Sacramento must be smart on funding transportation

By the Editorial Board

April 12, 2016 04:30 PM

Regional Transit Officer Susie Marcketti waits to board a train. RT would benefit from a proposed sales tax hike. Lezlie Sterling Sacramento Bee file
Regional Transit Officer Susie Marcketti waits to board a train. RT would benefit from a proposed sales tax hike. Lezlie Sterling Sacramento Bee file

If voters are going to be asked to pay higher sales taxes to fund Sacramento County’s transportation network, it must make sense in our era of global warming and sustainable development.

That means boosting public transit and encouraging infill housing, not paving new highways that will lead to more sprawl.

And that’s the direction the Sacramento Transportation Authority should set Thursday when it debates putting a sales tax measure on the November ballot – and chooses a spending plan to go along with it.

The tax increase would generate a projected $3.6 billion over 30 years for local projects, as well as local matches to apply for state and federal grants. It would raise the countywide sales tax from 8 percent to 8.5 percent, and would be on top of Measure A, the half-cent transportation sales tax first levied in 1989.

Under one plan, three-fourths of the revenue would go to local roads, pedestrian and bicycle projects, and regional highways. About 10 percent each would go to Regional Transit operations and light-rail extensions, including to Sacramento International Airport.

Under a second option, local roads and regional highways would get two-thirds of the money, while Regional Transit would get nearly 30 percent. That difference adds up over 30 years – $300 million more to replace aging light-rail cars, improve stations and pay for operations.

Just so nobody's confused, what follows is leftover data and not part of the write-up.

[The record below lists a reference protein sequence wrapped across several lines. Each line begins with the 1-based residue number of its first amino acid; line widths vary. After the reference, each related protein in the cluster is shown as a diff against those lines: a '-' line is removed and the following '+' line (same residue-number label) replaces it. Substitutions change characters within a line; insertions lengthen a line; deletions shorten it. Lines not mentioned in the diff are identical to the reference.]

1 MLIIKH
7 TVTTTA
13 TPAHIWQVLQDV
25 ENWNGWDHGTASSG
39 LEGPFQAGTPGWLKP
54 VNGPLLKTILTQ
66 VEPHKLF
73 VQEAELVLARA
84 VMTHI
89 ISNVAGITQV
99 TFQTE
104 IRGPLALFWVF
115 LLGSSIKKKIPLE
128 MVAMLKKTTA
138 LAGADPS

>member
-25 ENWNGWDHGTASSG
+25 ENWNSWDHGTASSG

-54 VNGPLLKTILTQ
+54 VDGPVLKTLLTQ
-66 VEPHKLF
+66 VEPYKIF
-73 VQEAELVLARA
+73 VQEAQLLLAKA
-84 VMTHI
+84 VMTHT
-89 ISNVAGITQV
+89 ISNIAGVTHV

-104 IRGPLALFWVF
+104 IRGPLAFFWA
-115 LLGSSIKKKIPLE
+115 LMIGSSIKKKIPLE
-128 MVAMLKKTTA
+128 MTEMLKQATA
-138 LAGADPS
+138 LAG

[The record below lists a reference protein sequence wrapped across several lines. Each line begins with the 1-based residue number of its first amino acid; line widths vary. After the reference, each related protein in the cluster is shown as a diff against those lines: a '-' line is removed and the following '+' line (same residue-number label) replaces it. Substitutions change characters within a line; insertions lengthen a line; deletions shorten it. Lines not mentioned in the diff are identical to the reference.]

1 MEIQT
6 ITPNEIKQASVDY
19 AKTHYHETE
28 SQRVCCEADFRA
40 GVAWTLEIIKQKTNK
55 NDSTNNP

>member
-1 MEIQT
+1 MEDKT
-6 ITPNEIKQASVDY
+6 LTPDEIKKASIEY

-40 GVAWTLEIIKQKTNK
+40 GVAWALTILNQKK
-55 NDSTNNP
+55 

This option would be a lifesaver for RT, which is struggling to dig out of a financial hole and is already raising fares by 10 percent starting in July. In return, Regional Transit would absolutely need to keep its promises to fix customer service and become more accountable.

Option 2 is also more in line with a 20-year transportation plan endorsed in February by the Sacramento Area Council of Governments that will improve air quality and promote smart growth. The blueprint focuses on repairing and maintaining existing highways and unclogging major traffic bottlenecks such as the Capital City Freeway, and calls for cutting money from new highways and adding money for transit.

Plans are all well and good, but how we spend precious money is where the rubber meets the road.

The 16-member authority board – which includes all five county supervisors, five Sacramento City Council members and representatives from Citrus Heights, Elk Grove, Folsom, Galt and Rancho Cordova – faces a balancing act. Suburban officials may be more interested in new roads, while Sacramento is leaning toward transit.

The board is trying to reach consensus, if not a unanimous vote, so that it can go to voters with a united front on the sales tax. To reach the ballot, the authority’s spending plan must be approved by the county Board of Supervisors, plus a majority of city councils.

The board also is trying to come up with a plan that can win support from at least two-thirds of voters. A poll done last month for the authority suggests that the sales tax can pass, with strong support for “fix it first” road and bridge projects but also for light rail, buses and pedestrian safety.

Voters seem to understand the reality – that just building more highways isn’t the solution. The county’s elected officials should give them a sales tax plan that does as well.